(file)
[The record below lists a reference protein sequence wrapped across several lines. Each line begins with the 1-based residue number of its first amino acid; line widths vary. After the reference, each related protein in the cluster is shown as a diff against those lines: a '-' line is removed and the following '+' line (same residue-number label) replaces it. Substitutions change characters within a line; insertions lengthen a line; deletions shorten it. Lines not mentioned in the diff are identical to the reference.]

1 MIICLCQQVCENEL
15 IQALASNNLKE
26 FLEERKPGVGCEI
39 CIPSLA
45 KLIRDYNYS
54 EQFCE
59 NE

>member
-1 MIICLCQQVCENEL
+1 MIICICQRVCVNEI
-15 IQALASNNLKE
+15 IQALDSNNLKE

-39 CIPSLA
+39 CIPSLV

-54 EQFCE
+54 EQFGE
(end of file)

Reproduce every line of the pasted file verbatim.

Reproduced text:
[The record below lists a reference protein sequence wrapped across several lines. Each line begins with the 1-based residue number of its first amino acid; line widths vary. After the reference, each related protein in the cluster is shown as a diff against those lines: a '-' line is removed and the following '+' line (same residue-number label) replaces it. Substitutions change characters within a line; insertions lengthen a line; deletions shorten it. Lines not mentioned in the diff are identical to the reference.]

1 MIICLCQQVCENEL
15 IQALASNNLKE
26 FLEERKPGVGCEI
39 CIPSLA
45 KLIRDYNYS
54 EQFCE
59 NE

>member
-1 MIICLCQQVCENEL
+1 MIICICQRVCVNEI
-15 IQALASNNLKE
+15 IQALDSNNLKE

-39 CIPSLA
+39 CIPSLV

-54 EQFCE
+54 EQFGE